Facebook Working On Its First Smartwatch To Be Launched Next Summer

Facebook Inc. is reportedly working on its first smartwatch in a move to expand its brand by building more consumer devices and take on competitors like Apple and Google.

According to a report by The Verge, the new smartwatch will feature a stainless steel frame and have a display with two cameras that are detachable.

This will allow the wearer of the watch to take photos and videos and quickly share them on social media platforms like Messenger, Instagram, and WhatsApp.

Further, the device is reported to have a front-facing camera for video calling along with a 1080p camera with auto-focus on the back for capturing footage when detached from the frame on the wrist.

The new watch will include health-related features such as a heart rate monitor, and options to track workouts with friends or communicate with trainers, and more. It is expected to run a version of Google’s Android software.

Facebook has reportedly approached third-party companies to create accessories for attaching the camera hub to other things like arms and backpacks.

Besides this, the social media giant is also working with U.S. wireless operators to support LTE connections in watches, which means it does not need to be paired with a smartphone to work. The smartwatch will be available in different colors such as White, Black, and Gold.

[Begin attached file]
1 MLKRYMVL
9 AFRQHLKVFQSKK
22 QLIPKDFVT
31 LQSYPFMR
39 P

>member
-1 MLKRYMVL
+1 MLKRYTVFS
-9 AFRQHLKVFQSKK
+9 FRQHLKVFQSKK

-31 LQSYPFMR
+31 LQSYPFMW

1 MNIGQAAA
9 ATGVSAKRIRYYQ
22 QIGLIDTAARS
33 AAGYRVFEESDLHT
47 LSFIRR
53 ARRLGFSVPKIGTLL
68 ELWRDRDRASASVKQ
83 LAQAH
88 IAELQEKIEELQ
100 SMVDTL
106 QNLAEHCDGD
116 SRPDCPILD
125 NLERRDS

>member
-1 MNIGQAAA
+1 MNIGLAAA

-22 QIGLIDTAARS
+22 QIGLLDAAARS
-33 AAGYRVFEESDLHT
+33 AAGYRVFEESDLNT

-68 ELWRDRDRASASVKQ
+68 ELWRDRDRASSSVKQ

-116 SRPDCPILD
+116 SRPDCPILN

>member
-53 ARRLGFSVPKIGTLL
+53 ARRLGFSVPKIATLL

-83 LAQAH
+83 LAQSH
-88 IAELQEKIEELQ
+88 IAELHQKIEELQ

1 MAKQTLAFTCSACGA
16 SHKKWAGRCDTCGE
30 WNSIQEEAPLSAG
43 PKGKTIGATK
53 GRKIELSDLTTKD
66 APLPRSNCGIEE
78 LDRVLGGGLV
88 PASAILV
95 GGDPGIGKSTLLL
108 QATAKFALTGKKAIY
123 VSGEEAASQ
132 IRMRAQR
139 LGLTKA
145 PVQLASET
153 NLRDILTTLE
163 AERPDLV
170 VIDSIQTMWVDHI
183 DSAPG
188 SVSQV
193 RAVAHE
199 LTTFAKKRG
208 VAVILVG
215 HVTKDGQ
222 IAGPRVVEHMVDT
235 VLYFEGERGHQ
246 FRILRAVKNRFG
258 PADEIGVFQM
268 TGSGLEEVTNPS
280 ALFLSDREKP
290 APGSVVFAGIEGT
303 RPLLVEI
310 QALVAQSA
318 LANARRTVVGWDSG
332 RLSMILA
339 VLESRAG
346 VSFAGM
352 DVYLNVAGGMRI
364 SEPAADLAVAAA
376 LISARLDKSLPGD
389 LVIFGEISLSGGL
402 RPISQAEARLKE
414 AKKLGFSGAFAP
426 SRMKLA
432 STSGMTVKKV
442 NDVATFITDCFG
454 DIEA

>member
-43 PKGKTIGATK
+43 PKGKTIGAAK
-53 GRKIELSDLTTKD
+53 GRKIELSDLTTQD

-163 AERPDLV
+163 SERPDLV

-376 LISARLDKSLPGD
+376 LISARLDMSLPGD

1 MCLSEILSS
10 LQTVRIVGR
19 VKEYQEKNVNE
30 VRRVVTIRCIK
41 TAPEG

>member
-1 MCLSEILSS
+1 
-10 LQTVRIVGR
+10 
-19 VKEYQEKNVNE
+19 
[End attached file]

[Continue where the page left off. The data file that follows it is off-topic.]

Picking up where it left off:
The first version of the smartwatch is expected to arrive in summer 2022 and could be around $400. According to reports, the company has also started working on the second and third generations to be launched in the coming years.

While Facebook declined to comment on the smartwatch but it did point to tweets from Andrew Bosworth, Vice President of AR and VR at Facebook.

“We’ve said we want AR glasses to be truly useful — we’re investing in technologies across the board that will make that interaction feel more natural and intuitive,” Bosworth said in a tweet on Wednesday responding to the report.

“This includes research like EMG, haptics, adaptive interfaces that could come together in a wrist-based form factor.”

Bosworth added that “research doesn’t always lead to product development” and “productizing these forms of input—for AR glasses or others—happens on parallel paths and in multiple iterations.” He also said that the company will share information when it is ready.

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Kavita Iyer
Kavita Iyerhttps://www.techworm.net
An individual, optimist, homemaker, foodie, a die hard cricket fan and most importantly one who believes in Being Human!!!


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